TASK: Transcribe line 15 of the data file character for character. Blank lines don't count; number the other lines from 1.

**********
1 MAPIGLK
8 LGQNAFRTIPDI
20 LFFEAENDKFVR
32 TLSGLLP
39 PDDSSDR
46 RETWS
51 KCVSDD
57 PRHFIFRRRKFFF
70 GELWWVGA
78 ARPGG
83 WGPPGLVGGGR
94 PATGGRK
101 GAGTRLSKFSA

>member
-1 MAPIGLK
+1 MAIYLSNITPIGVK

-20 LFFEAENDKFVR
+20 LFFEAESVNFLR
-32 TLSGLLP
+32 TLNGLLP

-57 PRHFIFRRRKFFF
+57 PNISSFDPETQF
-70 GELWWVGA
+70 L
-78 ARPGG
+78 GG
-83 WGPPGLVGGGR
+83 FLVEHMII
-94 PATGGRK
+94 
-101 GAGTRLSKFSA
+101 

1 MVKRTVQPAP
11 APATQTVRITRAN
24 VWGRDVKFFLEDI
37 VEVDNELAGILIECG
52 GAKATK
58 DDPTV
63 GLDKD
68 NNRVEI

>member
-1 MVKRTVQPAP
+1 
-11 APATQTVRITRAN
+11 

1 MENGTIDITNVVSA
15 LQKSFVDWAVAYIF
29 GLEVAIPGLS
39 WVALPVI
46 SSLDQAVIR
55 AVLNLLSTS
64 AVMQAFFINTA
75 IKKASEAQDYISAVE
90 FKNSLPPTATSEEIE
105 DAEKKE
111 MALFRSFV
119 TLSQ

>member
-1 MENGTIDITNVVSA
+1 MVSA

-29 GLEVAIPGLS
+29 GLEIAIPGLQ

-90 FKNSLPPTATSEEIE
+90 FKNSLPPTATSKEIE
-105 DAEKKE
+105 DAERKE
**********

-1 MAPIGLK